8% to 10% among patients with epilepsies.
Age at onset
Absences: 5 to 16 years (peak at 10 years); myoclonic jerks: 8 to 26 years (peak at 14 to 15 years); generalized tonic-clonic seizures (GTCS): months after onset of myoclonic jerks.
Males = females.
Neurological and mental state
Probably complex and polygenic inheritance. Susceptibility loci in chromosome 6p11-12 (EJM1) and 15q14 (EJM2). Genes C6orf33 or BRD2 (RING3) in the EJM1 region. Genetic heterogeneity is common.
(1) myoclonic jerks on awakening (all patients) are the defining features; (2) GTCS (nearly all patients), occurring usually after a series of myoclonic jerks; (3) typical absences (more than 1/3 of patients) are mild and often inconspicuous.
Nearly exclusively 15 to 30 min after awakening.
Mainly sleep deprivation, fatigue, and excessive alcohol intake. Others include photosensitivity (1/3), mental stress, excitement, and mental and psychological arousal.
In untreated patients, EEG is usually abnormal, with generalized discharges of irregular 3 to 6 Hz spike/polyspike waves. Focal abnormalities occur in 1/3. Also 1/3 show photoparoxysmal responses. A normal EEG in a patient suspected of having JME should prompt an EEG on sleep and awakening.
Myoclonic jerks = generalized multiple spikes. Absences = generalized 3 to 6 Hz multiple spike waves.
All seizures are probably lifelong, although patients show improvement after the age of 40. Severity varies from mild myoclonic jerks to frequent and severe falls and GTCS if not appropriately treated. Seizures are generally well controlled with appropriate medication in up to 90% of patients. Patients with all 3 types of seizures are more likely to be resistant to treatment.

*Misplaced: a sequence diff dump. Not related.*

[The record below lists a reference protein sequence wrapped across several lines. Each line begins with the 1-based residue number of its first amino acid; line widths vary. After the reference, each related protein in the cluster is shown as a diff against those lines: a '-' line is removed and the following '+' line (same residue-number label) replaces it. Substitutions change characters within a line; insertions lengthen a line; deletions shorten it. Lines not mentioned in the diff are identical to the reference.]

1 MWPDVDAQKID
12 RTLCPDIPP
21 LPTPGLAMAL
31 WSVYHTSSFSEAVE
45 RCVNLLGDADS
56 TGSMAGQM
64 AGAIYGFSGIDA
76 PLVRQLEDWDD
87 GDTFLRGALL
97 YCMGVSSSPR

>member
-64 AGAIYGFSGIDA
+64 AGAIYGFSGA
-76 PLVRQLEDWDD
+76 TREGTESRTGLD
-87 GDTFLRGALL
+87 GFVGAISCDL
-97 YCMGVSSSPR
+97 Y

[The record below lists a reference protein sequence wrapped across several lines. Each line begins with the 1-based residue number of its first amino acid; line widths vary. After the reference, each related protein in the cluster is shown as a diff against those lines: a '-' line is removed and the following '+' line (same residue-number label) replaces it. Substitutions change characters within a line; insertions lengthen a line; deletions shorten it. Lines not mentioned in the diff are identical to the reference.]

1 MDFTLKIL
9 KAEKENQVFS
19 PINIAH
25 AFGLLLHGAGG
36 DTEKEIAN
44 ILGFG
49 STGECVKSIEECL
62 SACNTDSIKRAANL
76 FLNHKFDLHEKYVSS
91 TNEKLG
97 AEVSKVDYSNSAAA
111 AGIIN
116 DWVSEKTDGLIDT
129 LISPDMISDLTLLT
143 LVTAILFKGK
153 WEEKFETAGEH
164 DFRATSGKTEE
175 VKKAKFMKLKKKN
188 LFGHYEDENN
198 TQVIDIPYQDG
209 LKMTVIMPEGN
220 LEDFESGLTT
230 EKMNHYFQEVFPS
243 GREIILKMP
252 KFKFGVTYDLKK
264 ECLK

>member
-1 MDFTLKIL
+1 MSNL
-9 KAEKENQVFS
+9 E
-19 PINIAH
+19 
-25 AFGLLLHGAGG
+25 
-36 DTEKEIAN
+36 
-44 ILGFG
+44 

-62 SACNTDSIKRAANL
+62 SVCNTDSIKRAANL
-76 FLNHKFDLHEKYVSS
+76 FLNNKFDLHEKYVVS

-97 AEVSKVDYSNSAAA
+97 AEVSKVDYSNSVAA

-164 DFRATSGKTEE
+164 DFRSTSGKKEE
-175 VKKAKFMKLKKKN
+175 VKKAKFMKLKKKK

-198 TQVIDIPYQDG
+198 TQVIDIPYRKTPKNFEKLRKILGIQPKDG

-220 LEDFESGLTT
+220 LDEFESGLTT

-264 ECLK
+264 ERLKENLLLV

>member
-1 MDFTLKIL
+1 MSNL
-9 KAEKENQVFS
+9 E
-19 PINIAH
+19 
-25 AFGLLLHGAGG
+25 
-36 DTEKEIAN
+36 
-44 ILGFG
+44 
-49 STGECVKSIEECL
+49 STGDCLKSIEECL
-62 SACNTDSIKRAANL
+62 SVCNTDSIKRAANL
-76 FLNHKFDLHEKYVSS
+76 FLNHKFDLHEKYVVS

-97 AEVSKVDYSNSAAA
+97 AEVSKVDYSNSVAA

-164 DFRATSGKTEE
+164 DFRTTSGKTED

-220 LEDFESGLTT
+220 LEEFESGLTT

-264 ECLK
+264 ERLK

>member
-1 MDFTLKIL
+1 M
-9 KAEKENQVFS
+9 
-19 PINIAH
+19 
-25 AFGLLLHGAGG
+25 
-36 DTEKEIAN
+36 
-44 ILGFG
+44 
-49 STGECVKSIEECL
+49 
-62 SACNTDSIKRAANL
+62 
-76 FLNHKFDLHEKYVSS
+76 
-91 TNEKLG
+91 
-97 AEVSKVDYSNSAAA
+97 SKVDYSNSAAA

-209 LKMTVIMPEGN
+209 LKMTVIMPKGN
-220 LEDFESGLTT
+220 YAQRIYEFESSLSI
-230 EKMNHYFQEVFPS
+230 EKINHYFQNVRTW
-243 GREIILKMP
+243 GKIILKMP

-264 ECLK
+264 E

Misdiagnosis is common (~90%), resulting in avoidable morbidity. Factors responsible include lack of familiarity with JME, failure to elicit a history of jerks, misinterpretation of absences or jerks as focal seizures, and high prevalence of focal EEG abnormalities.
Advice with regard to circadian distribution, lifestyle, and seizure precipitants are as important as drug treatment.
Valproate is the most effective AED but with significant concerns in the treatment of women. Control and open studies indicate that levetiracetam is probably one of the most promising of all other AEDs for JME.
Clonazepam is effective for persistent myoclonic jerks. Lamotrigine, topiramate, and zonisamide are possible treatment options.
Contraindicated drugs include vigabatrin#, tiagabine, carbamazepine, oxcarbazepine, phenytoin, pregabalin and gabapentin.
*Expert opinion, please check FDA-approved indications and prescribing information
#Not approved the FDA
This page was adapted from:
The educational kit on epilepsies
The epileptic syndromes
By C. P. Panayiotopoulos
Originally published by MEDICINAE
21 Cave Street, Oxford OX4 1BA
First published 2006 and reprinted in 2007
Reviewed and revised June 2008 by Steven C. Schachter, MD
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